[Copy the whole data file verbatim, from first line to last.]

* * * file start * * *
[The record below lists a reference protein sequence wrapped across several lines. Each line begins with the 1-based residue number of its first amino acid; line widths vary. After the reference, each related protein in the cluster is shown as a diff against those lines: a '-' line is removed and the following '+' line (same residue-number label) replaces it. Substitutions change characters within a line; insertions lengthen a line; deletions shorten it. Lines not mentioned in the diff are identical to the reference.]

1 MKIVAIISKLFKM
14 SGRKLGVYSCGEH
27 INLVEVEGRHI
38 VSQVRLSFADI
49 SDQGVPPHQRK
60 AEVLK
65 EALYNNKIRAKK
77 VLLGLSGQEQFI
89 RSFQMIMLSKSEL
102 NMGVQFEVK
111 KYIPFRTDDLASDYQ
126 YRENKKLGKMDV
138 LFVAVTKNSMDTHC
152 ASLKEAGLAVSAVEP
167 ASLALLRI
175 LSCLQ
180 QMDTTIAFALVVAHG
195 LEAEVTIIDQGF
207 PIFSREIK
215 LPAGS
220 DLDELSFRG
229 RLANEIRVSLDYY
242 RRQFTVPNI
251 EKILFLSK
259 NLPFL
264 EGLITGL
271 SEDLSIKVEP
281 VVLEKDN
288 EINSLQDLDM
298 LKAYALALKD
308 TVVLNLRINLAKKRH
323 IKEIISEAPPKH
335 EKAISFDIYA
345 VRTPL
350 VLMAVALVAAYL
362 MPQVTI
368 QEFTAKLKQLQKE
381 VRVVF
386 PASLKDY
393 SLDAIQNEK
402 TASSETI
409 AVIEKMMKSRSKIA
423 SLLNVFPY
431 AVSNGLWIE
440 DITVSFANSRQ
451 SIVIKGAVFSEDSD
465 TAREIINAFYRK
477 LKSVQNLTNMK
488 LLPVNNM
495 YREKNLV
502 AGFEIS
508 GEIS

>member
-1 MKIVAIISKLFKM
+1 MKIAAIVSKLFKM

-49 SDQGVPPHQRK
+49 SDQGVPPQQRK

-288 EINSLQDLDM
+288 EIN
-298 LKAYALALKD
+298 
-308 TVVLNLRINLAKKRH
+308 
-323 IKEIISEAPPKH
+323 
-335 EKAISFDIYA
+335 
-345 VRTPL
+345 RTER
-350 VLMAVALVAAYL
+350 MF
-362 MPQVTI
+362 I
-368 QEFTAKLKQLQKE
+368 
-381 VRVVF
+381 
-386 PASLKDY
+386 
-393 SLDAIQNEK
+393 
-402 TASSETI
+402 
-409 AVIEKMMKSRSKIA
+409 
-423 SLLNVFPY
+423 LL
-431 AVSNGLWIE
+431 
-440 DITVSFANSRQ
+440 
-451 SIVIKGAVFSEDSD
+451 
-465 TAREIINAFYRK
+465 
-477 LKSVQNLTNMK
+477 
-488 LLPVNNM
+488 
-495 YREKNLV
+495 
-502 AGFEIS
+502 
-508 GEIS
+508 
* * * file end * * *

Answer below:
[The record below lists a reference protein sequence wrapped across several lines. Each line begins with the 1-based residue number of its first amino acid; line widths vary. After the reference, each related protein in the cluster is shown as a diff against those lines: a '-' line is removed and the following '+' line (same residue-number label) replaces it. Substitutions change characters within a line; insertions lengthen a line; deletions shorten it. Lines not mentioned in the diff are identical to the reference.]

1 MKIVAIISKLFKM
14 SGRKLGVYSCGEH
27 INLVEVEGRHI
38 VSQVRLSFADI
49 SDQGVPPHQRK
60 AEVLK
65 EALYNNKIRAKK
77 VLLGLSGQEQFI
89 RSFQMIMLSKSEL
102 NMGVQFEVK
111 KYIPFRTDDLASDYQ
126 YRENKKLGKMDV
138 LFVAVTKNSMDTHC
152 ASLKEAGLAVSAVEP
167 ASLALLRI
175 LSCLQ
180 QMDTTIAFALVVAHG
195 LEAEVTIIDQGF
207 PIFSREIK
215 LPAGS
220 DLDELSFRG
229 RLANEIRVSLDYY
242 RRQFTVPNI
251 EKILFLSK
259 NLPFL
264 EGLITGL
271 SEDLSIKVEP
281 VVLEKDN
288 EINSLQDLDM
298 LKAYALALKD
308 TVVLNLRINLAKKRH
323 IKEIISEAPPKH
335 EKAISFDIYA
345 VRTPL
350 VLMAVALVAAYL
362 MPQVTI
368 QEFTAKLKQLQKE
381 VRVVF
386 PASLKDY
393 SLDAIQNEK
402 TASSETI
409 AVIEKMMKSRSKIA
423 SLLNVFPY
431 AVSNGLWIE
440 DITVSFANSRQ
451 SIVIKGAVFSEDSD
465 TAREIINAFYRK
477 LKSVQNLTNMK
488 LLPVNNM
495 YREKNLV
502 AGFEIS
508 GEIS

>member
-1 MKIVAIISKLFKM
+1 MKIAAIVSKLFKM

-49 SDQGVPPHQRK
+49 SDQGVPPQQRK

-288 EINSLQDLDM
+288 EIN
-298 LKAYALALKD
+298 
-308 TVVLNLRINLAKKRH
+308 
-323 IKEIISEAPPKH
+323 
-335 EKAISFDIYA
+335 
-345 VRTPL
+345 RTER
-350 VLMAVALVAAYL
+350 MF
-362 MPQVTI
+362 I
-368 QEFTAKLKQLQKE
+368 
-381 VRVVF
+381 
-386 PASLKDY
+386 
-393 SLDAIQNEK
+393 
-402 TASSETI
+402 
-409 AVIEKMMKSRSKIA
+409 
-423 SLLNVFPY
+423 LL
-431 AVSNGLWIE
+431 
-440 DITVSFANSRQ
+440 
-451 SIVIKGAVFSEDSD
+451 
-465 TAREIINAFYRK
+465 
-477 LKSVQNLTNMK
+477 
-488 LLPVNNM
+488 
-495 YREKNLV
+495 
-502 AGFEIS
+502 
-508 GEIS
+508 